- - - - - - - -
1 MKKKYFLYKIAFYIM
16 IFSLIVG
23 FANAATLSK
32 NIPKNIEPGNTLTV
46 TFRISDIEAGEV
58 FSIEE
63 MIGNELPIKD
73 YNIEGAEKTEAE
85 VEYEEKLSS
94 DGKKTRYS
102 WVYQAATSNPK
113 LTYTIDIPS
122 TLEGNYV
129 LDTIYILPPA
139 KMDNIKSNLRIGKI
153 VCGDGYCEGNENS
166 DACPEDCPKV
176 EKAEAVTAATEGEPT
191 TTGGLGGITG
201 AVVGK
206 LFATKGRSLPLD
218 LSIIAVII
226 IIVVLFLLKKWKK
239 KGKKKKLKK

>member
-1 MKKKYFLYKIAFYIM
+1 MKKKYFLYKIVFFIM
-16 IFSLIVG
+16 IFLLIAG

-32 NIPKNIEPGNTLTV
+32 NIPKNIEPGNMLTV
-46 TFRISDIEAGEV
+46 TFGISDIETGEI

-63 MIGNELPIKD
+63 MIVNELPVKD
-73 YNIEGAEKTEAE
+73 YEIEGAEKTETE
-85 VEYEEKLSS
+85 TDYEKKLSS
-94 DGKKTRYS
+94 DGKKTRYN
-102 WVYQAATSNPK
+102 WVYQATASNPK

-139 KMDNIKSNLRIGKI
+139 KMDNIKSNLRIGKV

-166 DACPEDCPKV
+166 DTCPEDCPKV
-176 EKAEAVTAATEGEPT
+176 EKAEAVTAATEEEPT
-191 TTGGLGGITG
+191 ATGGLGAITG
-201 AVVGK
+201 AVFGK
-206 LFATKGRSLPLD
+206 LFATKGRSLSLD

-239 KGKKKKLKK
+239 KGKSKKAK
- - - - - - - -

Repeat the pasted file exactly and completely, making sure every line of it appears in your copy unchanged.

1 MKKKYFLYKIAFYIM
16 IFSLIVG
23 FANAATLSK
32 NIPKNIEPGNTLTV
46 TFRISDIEAGEV
58 FSIEE
63 MIGNELPIKD
73 YNIEGAEKTEAE
85 VEYEEKLSS
94 DGKKTRYS
102 WVYQAATSNPK
113 LTYTIDIPS
122 TLEGNYV
129 LDTIYILPPA
139 KMDNIKSNLRIGKI
153 VCGDGYCEGNENS
166 DACPEDCPKV
176 EKAEAVTAATEGEPT
191 TTGGLGGITG
201 AVVGK
206 LFATKGRSLPLD
218 LSIIAVII
226 IIVVLFLLKKWKK
239 KGKKKKLKK

>member
-1 MKKKYFLYKIAFYIM
+1 MKKKYFLYKIVFFIM
-16 IFSLIVG
+16 IFLLIAG

-32 NIPKNIEPGNTLTV
+32 NIPKNIEPGNMLTV
-46 TFRISDIEAGEV
+46 TFGISDIETGEI

-63 MIGNELPIKD
+63 MIVNELPVKD
-73 YNIEGAEKTEAE
+73 YEIEGAEKTETE
-85 VEYEEKLSS
+85 TDYEKKLSS
-94 DGKKTRYS
+94 DGKKTRYN
-102 WVYQAATSNPK
+102 WVYQATASNPK

-139 KMDNIKSNLRIGKI
+139 KMDNIKSNLRIGKV

-166 DACPEDCPKV
+166 DTCPEDCPKV
-176 EKAEAVTAATEGEPT
+176 EKAEAVTAATEEEPT
-191 TTGGLGGITG
+191 ATGGLGAITG
-201 AVVGK
+201 AVFGK
-206 LFATKGRSLPLD
+206 LFATKGRSLSLD

-239 KGKKKKLKK
+239 KGKSKKAK